We’ve got to feel for Prime Minister Tuilaepa Sa’ilele Malielegaoi.
He appears to be suffering from that condition nobody wants called paranoia.
You can’t really blame him though. With unquestionable power and authority after decades at the helm of the ruling Human Rights Protection Party (H.R.P.P.), it’s only natural that you become very suspicious of the activities of people around you.
You just know not all of them are your friends. They might say nice things to your face but they will not hesitate to stab you on the back the moment you turn. Yes, each and everyone of us would know the kind of people we are talking about here.
Which appears to be what’s happening within the H.R.P.P. since rumours surfaced about “underground jostling” among certain members to replace the Prime Minister – if and when his time finishes. When that is, no one seems to know. It’s inevitable though that it is coming.
Two weeks ago, Tuilaepa made one of his most telling declarations to date when he rejected comparisons of his administration to that of a dictatorship. The comparison surfaced following the government’s decision to revive the Criminal Libel Law.
Speaking to the Samoa Observer, Tuilaepa said he accepts he has critics who have called him a “dictator.”
Who those critics are he did not say. It would certainly be nice to know.
“There have been writings that accuse me of being a dictator (in relation to the Criminal Libel),” he said. “But it is not my law. They (writers) are in favor of those doing the damage. What about those who are victims of defamation?”
Perhaps the writers are those “ghost writers” Tuilaepa seems hell bent on catching by bringing back the ancient Criminal Libel.
Whatever it is, the Prime Minister obviously believes this is yet another divine intervention.
“This is a Christian move to protect the victims who are being defamed. This law is designed as a refuge to people whose names and reputations have been ruined,” he said.
But how? How can you prosecute a faceless writer? If you don’t know who is behind these blogs, how can you protect members of the public from threatening them with an old piece of legislation?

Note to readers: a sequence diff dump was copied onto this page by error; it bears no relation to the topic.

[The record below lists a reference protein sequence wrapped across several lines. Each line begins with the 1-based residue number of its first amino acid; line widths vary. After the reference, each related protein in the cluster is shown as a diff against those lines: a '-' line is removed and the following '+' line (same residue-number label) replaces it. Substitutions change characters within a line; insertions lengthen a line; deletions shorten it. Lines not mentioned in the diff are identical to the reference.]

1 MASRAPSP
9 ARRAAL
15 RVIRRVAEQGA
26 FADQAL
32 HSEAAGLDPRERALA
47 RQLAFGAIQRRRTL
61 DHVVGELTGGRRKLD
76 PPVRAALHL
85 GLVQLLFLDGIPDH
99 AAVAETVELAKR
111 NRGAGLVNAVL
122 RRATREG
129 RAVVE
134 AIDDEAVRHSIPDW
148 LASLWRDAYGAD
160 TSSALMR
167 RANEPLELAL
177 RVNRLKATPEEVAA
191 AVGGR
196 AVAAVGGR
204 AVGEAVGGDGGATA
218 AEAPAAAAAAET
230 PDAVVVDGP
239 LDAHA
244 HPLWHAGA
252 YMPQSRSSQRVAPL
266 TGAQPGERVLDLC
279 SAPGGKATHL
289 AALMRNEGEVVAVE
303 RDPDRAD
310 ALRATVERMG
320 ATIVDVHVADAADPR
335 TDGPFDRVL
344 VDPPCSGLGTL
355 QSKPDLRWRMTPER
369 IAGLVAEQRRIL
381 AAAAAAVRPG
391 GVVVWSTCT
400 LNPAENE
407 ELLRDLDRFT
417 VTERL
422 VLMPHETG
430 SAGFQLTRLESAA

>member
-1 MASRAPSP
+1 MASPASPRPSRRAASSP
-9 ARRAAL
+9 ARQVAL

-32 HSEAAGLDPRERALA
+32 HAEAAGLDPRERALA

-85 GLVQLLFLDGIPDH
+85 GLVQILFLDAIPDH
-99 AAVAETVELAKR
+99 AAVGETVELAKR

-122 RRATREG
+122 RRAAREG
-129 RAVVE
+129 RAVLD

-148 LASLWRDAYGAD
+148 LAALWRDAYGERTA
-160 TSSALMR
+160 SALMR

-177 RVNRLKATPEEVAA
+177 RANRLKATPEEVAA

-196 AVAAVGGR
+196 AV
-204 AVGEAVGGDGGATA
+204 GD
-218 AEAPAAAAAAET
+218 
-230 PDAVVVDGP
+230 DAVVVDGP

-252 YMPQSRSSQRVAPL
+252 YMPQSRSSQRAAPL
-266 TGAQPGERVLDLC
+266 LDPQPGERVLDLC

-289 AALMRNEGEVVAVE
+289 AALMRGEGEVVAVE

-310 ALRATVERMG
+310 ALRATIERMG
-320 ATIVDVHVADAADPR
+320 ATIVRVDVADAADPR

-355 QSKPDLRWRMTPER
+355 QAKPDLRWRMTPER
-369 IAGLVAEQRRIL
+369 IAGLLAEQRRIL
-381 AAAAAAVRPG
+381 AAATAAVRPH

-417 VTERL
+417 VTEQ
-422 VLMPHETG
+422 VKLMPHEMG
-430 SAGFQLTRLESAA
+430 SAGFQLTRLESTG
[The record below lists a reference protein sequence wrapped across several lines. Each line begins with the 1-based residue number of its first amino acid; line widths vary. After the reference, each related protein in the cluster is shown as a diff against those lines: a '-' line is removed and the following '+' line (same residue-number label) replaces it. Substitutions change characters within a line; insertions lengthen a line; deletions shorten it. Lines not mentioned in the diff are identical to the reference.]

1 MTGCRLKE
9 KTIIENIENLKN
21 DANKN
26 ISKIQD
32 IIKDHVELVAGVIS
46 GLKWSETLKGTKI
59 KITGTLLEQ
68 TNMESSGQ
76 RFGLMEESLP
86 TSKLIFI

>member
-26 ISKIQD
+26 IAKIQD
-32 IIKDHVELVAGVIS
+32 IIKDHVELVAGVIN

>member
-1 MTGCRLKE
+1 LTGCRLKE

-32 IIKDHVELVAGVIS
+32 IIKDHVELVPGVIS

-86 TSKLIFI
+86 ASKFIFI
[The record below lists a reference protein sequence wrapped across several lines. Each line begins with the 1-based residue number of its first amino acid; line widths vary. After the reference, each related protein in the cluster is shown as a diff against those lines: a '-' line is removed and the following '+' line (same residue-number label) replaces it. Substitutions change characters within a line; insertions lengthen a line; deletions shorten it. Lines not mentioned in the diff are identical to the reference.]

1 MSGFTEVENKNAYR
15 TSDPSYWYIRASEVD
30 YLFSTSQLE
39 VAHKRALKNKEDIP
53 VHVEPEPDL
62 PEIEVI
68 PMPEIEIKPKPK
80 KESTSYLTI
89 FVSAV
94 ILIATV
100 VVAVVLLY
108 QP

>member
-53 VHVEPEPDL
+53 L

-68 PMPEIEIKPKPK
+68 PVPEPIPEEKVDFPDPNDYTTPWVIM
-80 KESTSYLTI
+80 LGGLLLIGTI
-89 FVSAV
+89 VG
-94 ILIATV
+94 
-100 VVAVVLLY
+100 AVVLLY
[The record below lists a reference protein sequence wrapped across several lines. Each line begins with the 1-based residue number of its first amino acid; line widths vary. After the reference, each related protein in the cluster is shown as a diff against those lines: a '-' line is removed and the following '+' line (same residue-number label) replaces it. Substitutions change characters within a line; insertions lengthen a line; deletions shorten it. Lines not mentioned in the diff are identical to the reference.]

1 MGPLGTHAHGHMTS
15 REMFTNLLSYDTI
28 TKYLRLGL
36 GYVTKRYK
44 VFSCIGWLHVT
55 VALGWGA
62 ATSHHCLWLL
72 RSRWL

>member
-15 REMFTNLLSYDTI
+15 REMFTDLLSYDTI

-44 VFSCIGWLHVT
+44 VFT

Still, we’d like to believe there is a ‘method in thy madness.’
Looking back, Tuilaepa said the law was put in place by previous Members of Parliament for a reason.
“When it was my time; maybe I was a bit too kind,” he said.
“With confidence that those who defamed others were no longer in existence, it is why I abolished that law. But now I know, the previous Members of Parliament knew what they were doing.”
Well you be the judge.
In Samoa today, it’s undeniable that Prime Minister Tuilaepa is a very powerful man. In fact, he is undoubtedly the most powerful man in this country with the ability to make any changes he wants wherever, however and whenever he wants to.
Does that make him a dictator though?
“I’ve often heard statements such as the P.M. holds the key to opening and closing the door. I’ve heard people say that whatever the P.M. says that’s what goes,” Tuilaepa said.
“Such an opinion is harboured by people whom if they are given the chance to administer the government, they will run it like an army. They will rule it like a military; they will not listen to any advice from Members of Parliament or Cabinet.”
Tuilaepa said he is quite the opposite.
“I listen to what the party says, which is the democratic system. It dictates that for every leader, they must listen to the party,” he said.
“This is why this party remains united as it has been from the start. As a leader, I always seek the opinion of my party before any decision is made.”
That party by the way dominates Parliament today. Of 50 Members of Parliament, 46 of them are under Tuilaepa’s absolute control.
So he might not necessarily be a “dictator” as some people say but he is certainly the leader of a one-party state. That’s a cold fact.
What do you think?
Have a fabulous Tuesday Samoa, God bless!